The CHP system was projected to save 1,360,000-kWh year. The conversion from electric heating to hot water heating, however, meant the energy usage would shift off tenant electricity bills and onto the building’s natural gas bill.
The microturbines are designed to minimize the environmental footprint by reducing greenhouse gas (GHG) emissions. Generating electric while utilizing the waste heat for space and domestic water heating generally has much lower emissions on a source to site basis.
The microturbines produced both domestic hot water and hydronic heating in the winter.
The project utilized the existing chilled water loop to run hot water to tenants in the winter. Economizer controls were added to tenant air handling equipment.
Results of the project
Replacing the older, less efficient water heaters with microturbines and condensing boilers boilers for domestic water heating, the building uses less energy and reduced carbon emissions. To date, each microturbine has run more than 16,000 continuous hours with 99% uptime per unit. The building produces 1,138,800 kWh of electricity, which means generation, transmission, and distribution losses from the power grid to the building are eliminated.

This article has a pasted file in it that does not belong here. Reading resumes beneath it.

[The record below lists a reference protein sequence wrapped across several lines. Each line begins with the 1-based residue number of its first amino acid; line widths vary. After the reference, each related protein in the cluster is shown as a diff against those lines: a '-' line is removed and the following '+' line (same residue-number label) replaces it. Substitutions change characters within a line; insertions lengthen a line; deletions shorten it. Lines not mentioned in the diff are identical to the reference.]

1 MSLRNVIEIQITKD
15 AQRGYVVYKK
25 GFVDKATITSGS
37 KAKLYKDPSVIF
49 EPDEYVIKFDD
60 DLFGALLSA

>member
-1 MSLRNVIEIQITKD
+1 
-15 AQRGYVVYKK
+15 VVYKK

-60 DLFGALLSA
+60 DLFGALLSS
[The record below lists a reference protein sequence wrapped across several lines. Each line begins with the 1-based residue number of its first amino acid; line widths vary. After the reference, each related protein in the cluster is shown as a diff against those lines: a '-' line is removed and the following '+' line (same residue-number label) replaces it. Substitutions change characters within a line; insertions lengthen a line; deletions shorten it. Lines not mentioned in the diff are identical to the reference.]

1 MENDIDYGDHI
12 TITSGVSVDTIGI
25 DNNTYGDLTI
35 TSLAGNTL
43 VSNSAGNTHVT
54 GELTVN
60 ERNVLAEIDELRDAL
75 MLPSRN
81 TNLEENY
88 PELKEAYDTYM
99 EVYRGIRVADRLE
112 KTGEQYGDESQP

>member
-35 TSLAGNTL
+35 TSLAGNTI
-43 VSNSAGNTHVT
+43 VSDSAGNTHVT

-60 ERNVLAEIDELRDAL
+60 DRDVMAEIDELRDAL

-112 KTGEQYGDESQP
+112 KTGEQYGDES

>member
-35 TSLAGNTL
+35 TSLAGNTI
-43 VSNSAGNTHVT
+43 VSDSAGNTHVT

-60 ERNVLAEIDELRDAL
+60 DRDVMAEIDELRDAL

Food manufacturer installs CHP system
Freshpet is a pet food manufacturer producing fresh pet food that is cooked slowly using steam and then refrigerated. They use a propriety process to produce their preservative-free food from real meat and fresh vegetables, which includes mixing and blending of raw materials, cooking, cooling and packaging.
The process demands large amounts of steam to cook and electricity for refrigeration. Northeast-Western Energy Systems installed a Combine Heat and Power (CHP) system at Freshpet’s Bethlehem, PA., facility, which is utilized to offset the electrical needs of the facility and make use of the exhaust heat from the engine to make steam and reduce the boiler fuel consumption.
“They were looking for sustainability, a hedge on utility rate increases, lowering their carbon footprint and doing something that would be considered green,” said Eric MacBain, business development at NES-WES).
Because it’s a food and beverage facility, there are specific standards that have to be met regarding cleanliness and safety so the company can avoid potential recalls and other hazards.
Purity standards for pet food are the same high level as human food. The system had to be developed, particularly the steam generating capability, to meet these standards.